We also note that an audit, according to KRS 154A.130(3), must be conducted according to generally accepted accounting principles. The term “generally accepted accounting principles” is defined in KRS 446.010(15) to mean “uniform minimum standards of and guidelines to financial accounting and reporting as adopted by the National Council on Governmental Accounting . . . and by the Financial Accounting Standards Board . . . .” Those standards and guidelines, according to your letter, contemplate the issuance of an opinion letter to a client regarding its financial condition rather than a management or performance review directed at a third party — further evidence that “auditing services” does not include consulting services provided in connection with a performance review.

We next note that the consulting services in question are not provided “to the [lottery] corporation” and therefore cannot trigger the operation of KRS 154A.160(2). While the lottery is the object of the performance review, the services in question are provided not to the lottery but rather to the state auditor. The lottery has no control over the selection of the consultants, the scope of their work, or the manner in which their expertise will be utilized. There is no privity of contract between the lottery and the consultants, nor is the lottery the client of the consultants. Since the consultants will provide services to the state auditor rather than to the lottery, and since KRS 154A.160(2) applies only when services are provided to the lottery, the statute does not apply in the circumstances addressed here.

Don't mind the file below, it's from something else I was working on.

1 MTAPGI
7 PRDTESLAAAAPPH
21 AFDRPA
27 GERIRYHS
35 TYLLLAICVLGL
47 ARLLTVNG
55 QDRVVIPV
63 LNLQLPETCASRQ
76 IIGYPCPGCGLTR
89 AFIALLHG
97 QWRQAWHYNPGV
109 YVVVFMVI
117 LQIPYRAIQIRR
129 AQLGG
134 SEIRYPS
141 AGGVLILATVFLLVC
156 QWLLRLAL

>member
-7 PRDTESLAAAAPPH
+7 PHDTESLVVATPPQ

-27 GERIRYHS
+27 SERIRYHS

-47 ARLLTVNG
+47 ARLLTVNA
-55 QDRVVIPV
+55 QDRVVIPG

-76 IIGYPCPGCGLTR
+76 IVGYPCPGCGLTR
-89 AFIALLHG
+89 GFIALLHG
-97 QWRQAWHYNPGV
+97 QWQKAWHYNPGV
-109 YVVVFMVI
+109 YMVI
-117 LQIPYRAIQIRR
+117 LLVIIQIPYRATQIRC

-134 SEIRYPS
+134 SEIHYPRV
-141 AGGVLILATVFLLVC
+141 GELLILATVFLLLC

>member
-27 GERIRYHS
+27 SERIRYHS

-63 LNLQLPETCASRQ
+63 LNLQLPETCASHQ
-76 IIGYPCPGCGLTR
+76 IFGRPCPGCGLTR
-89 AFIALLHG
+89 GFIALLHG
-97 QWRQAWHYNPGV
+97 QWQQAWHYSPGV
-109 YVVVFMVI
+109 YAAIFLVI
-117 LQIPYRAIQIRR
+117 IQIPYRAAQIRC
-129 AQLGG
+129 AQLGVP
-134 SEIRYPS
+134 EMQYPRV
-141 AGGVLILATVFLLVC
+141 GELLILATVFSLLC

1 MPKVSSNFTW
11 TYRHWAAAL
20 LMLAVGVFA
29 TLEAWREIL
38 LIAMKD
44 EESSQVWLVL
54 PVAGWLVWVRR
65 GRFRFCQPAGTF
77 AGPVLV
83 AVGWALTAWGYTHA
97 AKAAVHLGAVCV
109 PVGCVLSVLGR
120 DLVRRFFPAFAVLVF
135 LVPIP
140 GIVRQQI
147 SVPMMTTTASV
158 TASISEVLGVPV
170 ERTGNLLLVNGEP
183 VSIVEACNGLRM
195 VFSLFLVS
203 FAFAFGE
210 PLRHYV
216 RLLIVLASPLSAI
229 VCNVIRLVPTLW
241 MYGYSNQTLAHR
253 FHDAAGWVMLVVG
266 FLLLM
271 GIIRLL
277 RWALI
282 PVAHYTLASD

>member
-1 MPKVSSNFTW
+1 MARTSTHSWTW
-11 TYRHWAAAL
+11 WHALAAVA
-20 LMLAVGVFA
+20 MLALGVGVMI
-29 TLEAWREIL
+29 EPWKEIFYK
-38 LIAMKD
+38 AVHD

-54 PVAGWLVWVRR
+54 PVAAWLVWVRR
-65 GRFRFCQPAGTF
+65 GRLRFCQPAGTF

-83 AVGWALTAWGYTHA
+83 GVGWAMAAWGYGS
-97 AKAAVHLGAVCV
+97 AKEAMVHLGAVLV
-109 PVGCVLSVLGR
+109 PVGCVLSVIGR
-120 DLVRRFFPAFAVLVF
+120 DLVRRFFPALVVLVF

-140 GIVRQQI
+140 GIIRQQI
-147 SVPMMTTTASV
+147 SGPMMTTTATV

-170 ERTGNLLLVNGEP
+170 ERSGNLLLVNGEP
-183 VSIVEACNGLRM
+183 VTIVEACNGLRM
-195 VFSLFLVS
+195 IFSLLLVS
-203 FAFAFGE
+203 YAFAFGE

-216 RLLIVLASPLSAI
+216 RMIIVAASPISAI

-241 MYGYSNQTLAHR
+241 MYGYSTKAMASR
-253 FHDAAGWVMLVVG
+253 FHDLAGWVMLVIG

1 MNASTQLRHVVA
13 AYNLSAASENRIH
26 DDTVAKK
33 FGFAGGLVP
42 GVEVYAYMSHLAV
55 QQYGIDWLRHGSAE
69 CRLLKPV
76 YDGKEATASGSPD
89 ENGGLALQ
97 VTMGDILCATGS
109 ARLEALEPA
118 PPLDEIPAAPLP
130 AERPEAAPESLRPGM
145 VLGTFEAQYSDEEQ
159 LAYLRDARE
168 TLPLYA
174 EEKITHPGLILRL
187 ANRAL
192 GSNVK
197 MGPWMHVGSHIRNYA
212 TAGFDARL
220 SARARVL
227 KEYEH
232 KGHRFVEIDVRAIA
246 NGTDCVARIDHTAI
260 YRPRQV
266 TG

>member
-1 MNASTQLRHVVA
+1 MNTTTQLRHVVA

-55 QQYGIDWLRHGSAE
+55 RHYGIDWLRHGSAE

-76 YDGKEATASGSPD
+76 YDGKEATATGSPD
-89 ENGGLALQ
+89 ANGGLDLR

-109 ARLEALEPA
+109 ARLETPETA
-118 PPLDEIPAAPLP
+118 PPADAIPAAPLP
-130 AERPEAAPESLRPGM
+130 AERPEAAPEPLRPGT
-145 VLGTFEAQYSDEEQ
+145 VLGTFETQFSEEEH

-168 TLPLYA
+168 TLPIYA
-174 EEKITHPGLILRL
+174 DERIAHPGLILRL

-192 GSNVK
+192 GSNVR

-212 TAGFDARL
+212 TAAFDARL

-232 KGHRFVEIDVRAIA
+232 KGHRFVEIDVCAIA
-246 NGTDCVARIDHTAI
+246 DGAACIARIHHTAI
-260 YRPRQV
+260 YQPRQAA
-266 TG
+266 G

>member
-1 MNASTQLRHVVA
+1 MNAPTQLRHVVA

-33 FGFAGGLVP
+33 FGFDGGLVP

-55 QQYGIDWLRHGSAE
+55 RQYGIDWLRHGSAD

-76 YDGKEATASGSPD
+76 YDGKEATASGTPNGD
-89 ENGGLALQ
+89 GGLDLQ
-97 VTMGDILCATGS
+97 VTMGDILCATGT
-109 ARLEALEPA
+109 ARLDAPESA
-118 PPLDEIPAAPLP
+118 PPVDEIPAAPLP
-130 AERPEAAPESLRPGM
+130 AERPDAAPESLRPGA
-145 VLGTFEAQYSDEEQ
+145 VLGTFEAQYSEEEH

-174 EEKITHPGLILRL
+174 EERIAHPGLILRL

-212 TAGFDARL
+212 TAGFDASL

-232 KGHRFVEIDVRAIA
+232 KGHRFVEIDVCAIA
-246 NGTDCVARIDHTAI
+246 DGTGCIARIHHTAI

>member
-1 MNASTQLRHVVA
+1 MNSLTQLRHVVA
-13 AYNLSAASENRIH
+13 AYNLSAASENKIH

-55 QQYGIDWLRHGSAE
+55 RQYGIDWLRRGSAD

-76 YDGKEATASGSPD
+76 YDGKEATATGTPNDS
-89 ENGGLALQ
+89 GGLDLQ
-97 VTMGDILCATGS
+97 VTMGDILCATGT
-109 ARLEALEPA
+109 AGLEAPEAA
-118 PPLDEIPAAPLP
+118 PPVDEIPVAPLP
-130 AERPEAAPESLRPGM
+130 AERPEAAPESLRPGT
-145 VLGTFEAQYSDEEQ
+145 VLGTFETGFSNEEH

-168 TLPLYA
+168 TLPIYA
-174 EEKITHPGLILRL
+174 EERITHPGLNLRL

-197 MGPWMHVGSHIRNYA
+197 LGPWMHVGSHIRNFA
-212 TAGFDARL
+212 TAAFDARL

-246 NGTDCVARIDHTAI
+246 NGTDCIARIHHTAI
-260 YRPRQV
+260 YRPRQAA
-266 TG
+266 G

Since we have concluded that the consulting services are not provided to the lottery, it is not necessary for us to consider whether the services are a “major procurement item.”


We conclude that the prohibitions contained in KRS 154A.160(2) do not apply when the state auditor retains consultants to assist in performing a performance review of the lottery corporation.


Chris Gorman

Attorney General

Ross T. Carter

Assistant Attorney General